With the help of some excellent online safety advocates and organizations such as iKeepSafe and Enough Is Enough, we've helped fund and develop Internet safety education programs that will reach millions of students next year.
We urge kids to think about the three C's of Internet safety: Content … Conduct … and Contact. That means avoiding inappropriate content, keeping their online conduct within the bounds of Internet safety and avoiding personal contact with strangers they encounter online.
I want to emphasize that AT&T is not alone in its support for Internet safety. Many other companies involved with Internet technology are part of this effort. And we've joined with a number of them by serving on the Internet Safety Technical Task Force. That group was convened through a landmark agreement between 49 state attorneys general and MySpace to identify tools and technology to create a safer Internet for children.
We've also had the benefit of partnering with some outstanding non-profit organizations, including the Family Online Safety Institute – an industry-based organization created to make the Internet safer for kids and families while preserving free expression. . And I'm happy to say that Brent Olson of AT&T currently serves as the Institute's chairman.
Working closely with organizations like this has given us some insight into current trends in online safety. We've learned, for instance, that "predators prey where kids play." So texting is becoming a popular weapon for child predators, who are turning to real time communications tools such as Chat, I.M. and now text. They've learned that real-time communication is harder to monitor than email. But the industry is working with law enforcement to close that gap.
Perhaps the saddest thing we've come to realize is the growing problem of cyber-bullying and its often devastating impact on victims. Everyone is a potential target—from a student body president to the awkward lonely child. The anonymity the Internet can provide means anyone, even the "unlikeliest" child, can be an instigator or a victim.
According to one of our partner organizations, half of students admit to being bullied online, while an estimated 79 percent of teens say cyber bullying is a problem. As adults, we must teach children not only how to be safe on the Internet, but also how to be responsible when using such a powerful communications tool.
But what about protecting kids from the hideous influence of religious, racial, and homophobic Internet hate speech? Don't the companies whose technology makes that speech possible share in the responsibility to fight it?
I think we do.
We recently did an online search of just a few of the extremist groups listed on the ADL Web site. In just a few minutes of browsing I came across aphorisms like "Racial Purity is Our Nation's Security" and "Trade 7 million Jews for $2 a gallon gas."
This kind of online hate speech is an infectious disease. Nobody has a cure, but we all have a responsibility to keep the infection from spreading, especially to children.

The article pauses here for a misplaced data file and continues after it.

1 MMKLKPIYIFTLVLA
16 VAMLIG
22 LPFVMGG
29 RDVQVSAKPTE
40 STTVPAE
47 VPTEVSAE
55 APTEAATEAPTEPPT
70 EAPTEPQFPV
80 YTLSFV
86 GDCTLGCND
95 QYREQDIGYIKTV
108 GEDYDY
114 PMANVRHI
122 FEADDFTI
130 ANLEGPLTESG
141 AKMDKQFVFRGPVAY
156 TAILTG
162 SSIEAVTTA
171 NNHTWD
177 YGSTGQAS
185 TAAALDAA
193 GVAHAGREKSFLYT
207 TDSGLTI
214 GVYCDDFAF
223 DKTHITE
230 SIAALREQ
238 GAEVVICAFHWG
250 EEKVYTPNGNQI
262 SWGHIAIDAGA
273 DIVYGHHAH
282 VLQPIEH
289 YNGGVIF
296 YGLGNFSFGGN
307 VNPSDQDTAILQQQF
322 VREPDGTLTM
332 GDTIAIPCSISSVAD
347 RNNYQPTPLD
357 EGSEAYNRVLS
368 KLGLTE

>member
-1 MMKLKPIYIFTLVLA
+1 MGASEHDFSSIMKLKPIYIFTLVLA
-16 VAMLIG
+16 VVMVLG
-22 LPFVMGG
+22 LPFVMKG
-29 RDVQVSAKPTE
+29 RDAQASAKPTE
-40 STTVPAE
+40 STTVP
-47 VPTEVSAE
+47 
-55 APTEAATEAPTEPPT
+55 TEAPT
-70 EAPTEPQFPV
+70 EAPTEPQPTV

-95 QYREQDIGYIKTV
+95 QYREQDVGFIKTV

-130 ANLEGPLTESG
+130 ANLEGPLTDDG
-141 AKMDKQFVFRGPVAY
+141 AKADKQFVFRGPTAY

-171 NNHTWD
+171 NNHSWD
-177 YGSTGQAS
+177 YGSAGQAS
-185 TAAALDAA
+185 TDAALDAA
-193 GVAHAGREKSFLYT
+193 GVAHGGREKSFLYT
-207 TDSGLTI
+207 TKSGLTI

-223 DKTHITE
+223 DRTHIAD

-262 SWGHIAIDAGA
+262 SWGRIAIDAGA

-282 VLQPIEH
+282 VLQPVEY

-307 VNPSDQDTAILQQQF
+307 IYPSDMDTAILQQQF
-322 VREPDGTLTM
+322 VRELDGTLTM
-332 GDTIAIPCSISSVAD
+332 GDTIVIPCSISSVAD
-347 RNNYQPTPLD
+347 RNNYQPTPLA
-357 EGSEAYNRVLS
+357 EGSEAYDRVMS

And once again, the most effective tool is education and more information for Internet users.
So at AT&T, we're looking into the possibility of expanding our Internet Safety Education program to deal specifically with Internet hate speech.
We would need some expert guidance from the education community. But hopefully we could start by advising parents on protecting their children from the influence of hate speech sites ---- just the way they protect them from online pornography and predators.
It's unreasonable to think we could keep any child from eventually being exposed to hate speech, online or off. But I'd like to see the Internet industry help parents and their children to recognize hate speech for the disease that it is. Because the best antidote for that disease is education and awareness.
Meanwhile, we'll continue our own education on what the Internet can do for society. This incredible medium is barely more than an adolescent. And despite all the positive change it's brought over the last 15 years, the best is yet to come.
Here in the U.S., 55 percent of homes now have direct broadband connections. And as we move closer to the goal of universal broadband service, we move closer to a world where Internet connections will enrich our lives more profoundly than anything we've seen before.
If you think about it, the Internet is accomplishing something never before done in human history -- it is making the accumulated knowledge and wisdom of civilization available to everyone, everywhere. No longer will knowledge be available only to those able to access it or afford it. The Internet is truly democratizing knowledge. And this is a wonderful thing.
So I'm excited about the places Internet technology is taking us. Unfortunately, some extremist groups will come along for the ride.
Just as the Internet is making available to everyone the vast store of human learning, it is also making available to everyone the darkest thoughts and most dangerous ideologies that have periodically infected civilization.
The benefits offered by the Internet tower over the hate messages offered by these groups. But that doesn't mean the Internet industry can ignore those messages or dismiss them as the lunacy of the extreme left or right.
It might not be possible to eliminate online hate speech completely. But we cannot make the mistake of ignoring it. History has taught all of us the dangers of passivity in the face of evil. And the responsibility to speak out against hate speech goes well beyond the targets of that speech.
Let me close by adding that it is an honor to be here with so many people who see that common responsibility so clearly.
Thank you all very much.